Today Rachel walks you through the equipment and packing tips needed to execute a successful and efficient 70.3 triathlon. Whether you're doing a half Ironman or a local race, these tips will help you prepare and feel confident in your race day equipment.
Everyday Athlete Tips brought to you by REST Performance.
Wetsuit or swim skin
Swim cap given at check in
Garmin and charger
Heart rate monitor (if not in your watch)
Bike charger - if applicable
Rear bottle cage (2 bottles)
Repair kit (1 tube, 1 adapter, 2 co2)
Tri tats - or marker
2 hair bands
Breakfast- oatmeal and banana
Safety pin for timing chip
Packing for a 70.3 can be almost as overwhelming as hauling your body across those 70.3 miles. Please join me, I'm going to talk about my top tips and equipment that I use, and how I pack for a 70.3. I've also thrown in some tips for 140.6 as well. Join me, leave comments, let me know what you guys think, and good luck, and be proud of yourself for entering on this journey.
Hey guys, Rachel Brenke from FitLegally, and I know how hard it is to train for a Half Ironman, 70.3 distance. But I feel like the training and the nutrition and getting the rest and the recovery is really only a smallish portion of what you need to do in order to get prepared for your race.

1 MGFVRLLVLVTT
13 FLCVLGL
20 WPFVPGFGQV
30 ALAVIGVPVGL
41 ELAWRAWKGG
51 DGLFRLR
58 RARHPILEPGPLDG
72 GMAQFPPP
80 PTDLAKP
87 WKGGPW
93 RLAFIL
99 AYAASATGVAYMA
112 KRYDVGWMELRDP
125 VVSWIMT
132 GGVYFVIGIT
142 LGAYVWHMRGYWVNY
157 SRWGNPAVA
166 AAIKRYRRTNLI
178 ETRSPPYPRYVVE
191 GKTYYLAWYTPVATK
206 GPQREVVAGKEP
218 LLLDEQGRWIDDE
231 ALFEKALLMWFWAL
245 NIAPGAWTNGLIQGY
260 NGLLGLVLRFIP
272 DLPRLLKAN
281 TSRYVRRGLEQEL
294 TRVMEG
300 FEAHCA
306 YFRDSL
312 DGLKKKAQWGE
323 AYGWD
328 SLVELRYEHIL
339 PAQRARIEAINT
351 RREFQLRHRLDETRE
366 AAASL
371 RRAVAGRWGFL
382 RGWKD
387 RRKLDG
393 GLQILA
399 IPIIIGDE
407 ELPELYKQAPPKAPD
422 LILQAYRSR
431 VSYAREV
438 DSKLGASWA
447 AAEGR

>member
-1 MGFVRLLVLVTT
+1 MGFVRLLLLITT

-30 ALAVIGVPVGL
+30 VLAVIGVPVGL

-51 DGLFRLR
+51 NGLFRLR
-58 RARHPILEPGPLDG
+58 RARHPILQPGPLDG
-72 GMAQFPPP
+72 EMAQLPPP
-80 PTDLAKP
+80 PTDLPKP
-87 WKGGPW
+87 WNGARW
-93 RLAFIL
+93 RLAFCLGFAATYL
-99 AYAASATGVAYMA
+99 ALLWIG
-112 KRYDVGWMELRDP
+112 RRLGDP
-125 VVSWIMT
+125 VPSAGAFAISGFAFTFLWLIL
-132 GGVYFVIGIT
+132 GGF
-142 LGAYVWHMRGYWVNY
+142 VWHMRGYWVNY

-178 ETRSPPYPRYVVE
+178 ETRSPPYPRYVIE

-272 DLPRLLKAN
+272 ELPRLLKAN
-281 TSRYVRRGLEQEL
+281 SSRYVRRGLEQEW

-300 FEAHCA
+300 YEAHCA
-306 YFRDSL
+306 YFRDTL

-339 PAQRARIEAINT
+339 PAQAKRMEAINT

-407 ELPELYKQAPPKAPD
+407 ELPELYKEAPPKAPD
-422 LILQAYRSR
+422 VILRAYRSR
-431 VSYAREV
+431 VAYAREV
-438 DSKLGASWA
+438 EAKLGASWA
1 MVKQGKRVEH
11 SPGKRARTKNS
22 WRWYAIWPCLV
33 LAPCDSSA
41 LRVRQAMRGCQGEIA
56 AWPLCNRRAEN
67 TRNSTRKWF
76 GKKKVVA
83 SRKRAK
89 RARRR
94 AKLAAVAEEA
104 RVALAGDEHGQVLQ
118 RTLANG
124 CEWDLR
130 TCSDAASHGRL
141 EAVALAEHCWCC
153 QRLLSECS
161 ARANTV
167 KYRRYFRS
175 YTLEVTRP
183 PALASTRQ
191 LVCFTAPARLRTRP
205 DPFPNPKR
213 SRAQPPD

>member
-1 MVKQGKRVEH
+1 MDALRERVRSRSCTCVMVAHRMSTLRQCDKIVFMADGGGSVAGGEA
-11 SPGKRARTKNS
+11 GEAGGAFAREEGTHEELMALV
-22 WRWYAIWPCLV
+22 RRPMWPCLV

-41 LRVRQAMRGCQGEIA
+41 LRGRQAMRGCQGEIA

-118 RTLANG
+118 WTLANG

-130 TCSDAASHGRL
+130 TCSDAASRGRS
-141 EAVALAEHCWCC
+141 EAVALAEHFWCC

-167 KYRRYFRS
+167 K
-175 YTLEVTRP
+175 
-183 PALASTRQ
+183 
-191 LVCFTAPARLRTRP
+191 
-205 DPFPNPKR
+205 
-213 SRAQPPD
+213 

Packing and making sure you have all the right equipment is crucial because 70.3s are extremely long days. We're looking at between four to eight hours, depending on how fast you are. If you try to get your money's worth it'll take a little longer, which I completely did in my first few years of the sport.
You are out there for a long time, there's a lot of opportunities for things to go wrong, for you to get tired, for you to need more nutrition, and so having the right equipment is crucial. And sometimes you just want little comfort things, and this can provide it for you.
Now, you can also use this video as a foundation for the 140.6 packing as well. I'm just going to double up on a few things when it comes to 140.6s, but for 70.3s I'm not having to worry about nighttime type stuff because I'm starting in the light and I'm finishing in the light. I'm not going to have to worry about headgear and safety stuff like that, as well as reduced amount of nutrition, because it is half the amount of distance.
But I'm going to walk you guys through my entire list of what I take to a 70.3. I have gone through and really tried to make it about what the average of what you need to take, if not the minimum. When I say minimum, it's because I talk about the comfort stuff. There are some things you just absolutely need, and some things that you really want to have. As I go through I'll kind of talk through some of these items.